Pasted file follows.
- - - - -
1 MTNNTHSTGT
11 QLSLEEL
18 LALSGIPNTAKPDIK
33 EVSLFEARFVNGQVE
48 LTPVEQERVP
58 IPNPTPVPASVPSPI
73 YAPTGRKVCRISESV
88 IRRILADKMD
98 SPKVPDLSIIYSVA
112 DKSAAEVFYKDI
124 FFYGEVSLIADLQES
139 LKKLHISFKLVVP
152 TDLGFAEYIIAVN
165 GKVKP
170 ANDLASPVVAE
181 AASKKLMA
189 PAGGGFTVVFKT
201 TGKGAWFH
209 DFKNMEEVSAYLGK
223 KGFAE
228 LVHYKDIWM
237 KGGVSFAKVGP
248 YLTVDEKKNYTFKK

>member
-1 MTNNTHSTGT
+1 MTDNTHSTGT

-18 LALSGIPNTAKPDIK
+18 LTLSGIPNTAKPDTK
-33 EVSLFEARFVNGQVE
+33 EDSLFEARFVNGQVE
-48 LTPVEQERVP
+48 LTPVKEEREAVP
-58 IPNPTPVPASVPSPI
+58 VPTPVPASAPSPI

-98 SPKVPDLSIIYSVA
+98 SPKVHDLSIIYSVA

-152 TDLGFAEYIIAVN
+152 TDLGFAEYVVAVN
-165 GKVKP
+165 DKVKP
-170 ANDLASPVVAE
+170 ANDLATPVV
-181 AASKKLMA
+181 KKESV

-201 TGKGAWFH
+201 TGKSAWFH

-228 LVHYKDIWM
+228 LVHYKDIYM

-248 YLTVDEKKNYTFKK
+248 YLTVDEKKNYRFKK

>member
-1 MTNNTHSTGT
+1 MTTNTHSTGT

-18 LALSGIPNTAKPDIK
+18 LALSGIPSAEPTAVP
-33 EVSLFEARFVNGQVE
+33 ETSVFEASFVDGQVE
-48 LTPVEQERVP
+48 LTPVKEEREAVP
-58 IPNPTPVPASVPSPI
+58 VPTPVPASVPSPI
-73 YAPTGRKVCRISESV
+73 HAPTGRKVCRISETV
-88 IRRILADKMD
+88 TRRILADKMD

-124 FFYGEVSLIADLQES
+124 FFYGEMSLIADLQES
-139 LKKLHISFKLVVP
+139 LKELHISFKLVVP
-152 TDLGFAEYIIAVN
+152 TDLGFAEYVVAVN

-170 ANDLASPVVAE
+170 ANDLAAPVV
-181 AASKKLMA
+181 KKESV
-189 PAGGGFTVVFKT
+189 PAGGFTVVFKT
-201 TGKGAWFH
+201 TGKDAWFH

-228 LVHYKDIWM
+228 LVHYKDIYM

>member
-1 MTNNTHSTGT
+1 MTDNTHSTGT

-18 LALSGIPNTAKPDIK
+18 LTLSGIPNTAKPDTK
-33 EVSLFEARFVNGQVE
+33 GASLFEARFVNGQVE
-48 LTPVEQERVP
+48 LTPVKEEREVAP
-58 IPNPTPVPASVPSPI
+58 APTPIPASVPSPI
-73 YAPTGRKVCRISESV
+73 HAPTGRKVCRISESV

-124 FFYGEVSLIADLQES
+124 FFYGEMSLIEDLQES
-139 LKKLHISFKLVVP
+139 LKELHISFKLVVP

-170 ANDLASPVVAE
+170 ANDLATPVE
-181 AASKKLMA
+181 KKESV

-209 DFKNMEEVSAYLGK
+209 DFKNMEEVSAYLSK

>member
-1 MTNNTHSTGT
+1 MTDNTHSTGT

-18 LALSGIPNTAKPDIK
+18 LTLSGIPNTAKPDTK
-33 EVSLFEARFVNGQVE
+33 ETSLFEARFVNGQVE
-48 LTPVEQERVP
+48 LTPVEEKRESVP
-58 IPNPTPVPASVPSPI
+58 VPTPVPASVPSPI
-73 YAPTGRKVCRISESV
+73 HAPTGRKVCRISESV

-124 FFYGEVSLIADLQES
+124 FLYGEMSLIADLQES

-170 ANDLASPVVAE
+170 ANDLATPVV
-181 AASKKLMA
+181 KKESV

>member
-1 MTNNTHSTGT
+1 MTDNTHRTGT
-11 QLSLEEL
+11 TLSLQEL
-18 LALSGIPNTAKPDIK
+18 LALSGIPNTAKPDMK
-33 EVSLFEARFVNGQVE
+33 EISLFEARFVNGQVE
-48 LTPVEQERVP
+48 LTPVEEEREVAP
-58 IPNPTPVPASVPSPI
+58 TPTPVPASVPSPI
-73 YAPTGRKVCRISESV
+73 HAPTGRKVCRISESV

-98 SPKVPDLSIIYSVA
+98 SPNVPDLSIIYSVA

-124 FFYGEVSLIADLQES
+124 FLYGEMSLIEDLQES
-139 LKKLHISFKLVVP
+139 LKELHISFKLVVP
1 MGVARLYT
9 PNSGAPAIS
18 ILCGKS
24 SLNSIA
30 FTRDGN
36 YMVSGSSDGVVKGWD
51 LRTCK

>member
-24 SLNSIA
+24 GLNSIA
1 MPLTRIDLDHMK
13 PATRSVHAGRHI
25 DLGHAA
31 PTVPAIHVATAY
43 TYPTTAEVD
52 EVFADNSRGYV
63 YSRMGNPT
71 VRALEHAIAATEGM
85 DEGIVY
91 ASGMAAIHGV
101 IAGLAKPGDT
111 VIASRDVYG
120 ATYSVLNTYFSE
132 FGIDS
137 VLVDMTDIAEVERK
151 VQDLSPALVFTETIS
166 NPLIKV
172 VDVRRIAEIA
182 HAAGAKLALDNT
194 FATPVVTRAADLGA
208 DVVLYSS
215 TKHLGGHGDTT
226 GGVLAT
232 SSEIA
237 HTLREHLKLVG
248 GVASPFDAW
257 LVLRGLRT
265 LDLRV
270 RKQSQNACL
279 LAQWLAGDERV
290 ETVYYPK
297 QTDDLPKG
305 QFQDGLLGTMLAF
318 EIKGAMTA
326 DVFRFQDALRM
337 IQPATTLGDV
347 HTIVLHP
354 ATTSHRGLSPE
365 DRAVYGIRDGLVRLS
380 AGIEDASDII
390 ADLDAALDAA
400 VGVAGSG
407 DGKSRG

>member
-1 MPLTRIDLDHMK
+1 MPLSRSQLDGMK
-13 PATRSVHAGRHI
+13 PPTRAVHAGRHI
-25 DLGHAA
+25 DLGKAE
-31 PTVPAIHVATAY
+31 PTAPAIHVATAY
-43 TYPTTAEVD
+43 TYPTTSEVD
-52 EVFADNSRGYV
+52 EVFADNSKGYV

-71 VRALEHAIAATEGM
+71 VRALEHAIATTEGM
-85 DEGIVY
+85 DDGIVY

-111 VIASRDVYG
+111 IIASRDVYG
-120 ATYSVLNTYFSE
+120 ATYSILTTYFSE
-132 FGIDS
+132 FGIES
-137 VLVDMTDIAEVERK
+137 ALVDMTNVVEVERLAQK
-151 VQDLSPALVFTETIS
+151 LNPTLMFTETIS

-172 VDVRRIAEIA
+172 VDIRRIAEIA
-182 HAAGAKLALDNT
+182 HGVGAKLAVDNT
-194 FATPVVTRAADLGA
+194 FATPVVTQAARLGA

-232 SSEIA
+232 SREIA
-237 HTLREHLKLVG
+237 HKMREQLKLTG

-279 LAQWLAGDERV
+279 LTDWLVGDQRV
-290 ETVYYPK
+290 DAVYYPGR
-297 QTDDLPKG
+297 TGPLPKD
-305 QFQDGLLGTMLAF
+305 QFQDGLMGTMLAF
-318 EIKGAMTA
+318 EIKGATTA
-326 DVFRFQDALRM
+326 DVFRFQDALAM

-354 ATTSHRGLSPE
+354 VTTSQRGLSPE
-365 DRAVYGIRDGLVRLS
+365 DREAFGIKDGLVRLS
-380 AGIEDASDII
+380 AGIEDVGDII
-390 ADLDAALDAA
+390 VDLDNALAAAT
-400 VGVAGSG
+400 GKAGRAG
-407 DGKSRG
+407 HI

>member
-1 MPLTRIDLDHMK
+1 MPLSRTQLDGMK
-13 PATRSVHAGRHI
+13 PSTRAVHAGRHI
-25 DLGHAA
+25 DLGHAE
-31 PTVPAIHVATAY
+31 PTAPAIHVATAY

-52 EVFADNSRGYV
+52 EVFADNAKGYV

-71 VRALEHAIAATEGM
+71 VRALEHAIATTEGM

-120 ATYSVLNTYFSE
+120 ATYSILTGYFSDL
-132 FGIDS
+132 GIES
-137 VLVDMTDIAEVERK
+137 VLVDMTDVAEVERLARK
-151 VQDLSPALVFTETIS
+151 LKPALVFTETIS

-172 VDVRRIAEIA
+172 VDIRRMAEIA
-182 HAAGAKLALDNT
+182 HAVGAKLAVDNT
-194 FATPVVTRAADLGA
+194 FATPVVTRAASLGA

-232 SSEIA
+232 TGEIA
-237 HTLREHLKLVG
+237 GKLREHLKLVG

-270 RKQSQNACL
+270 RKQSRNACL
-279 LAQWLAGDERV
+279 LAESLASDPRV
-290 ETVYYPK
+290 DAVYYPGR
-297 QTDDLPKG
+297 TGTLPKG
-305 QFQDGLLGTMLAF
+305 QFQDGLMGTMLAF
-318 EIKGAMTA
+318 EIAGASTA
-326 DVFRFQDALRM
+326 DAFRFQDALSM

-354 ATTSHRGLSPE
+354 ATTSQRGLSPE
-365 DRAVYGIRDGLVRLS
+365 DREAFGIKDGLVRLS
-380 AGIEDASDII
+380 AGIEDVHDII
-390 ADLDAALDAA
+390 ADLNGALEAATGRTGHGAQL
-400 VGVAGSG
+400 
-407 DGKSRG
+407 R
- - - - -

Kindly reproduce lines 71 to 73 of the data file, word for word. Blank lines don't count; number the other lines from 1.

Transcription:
+152 TDLGFAEYVVAVN

-170 ANDLASPVVAE
+170 ANDLAAPVV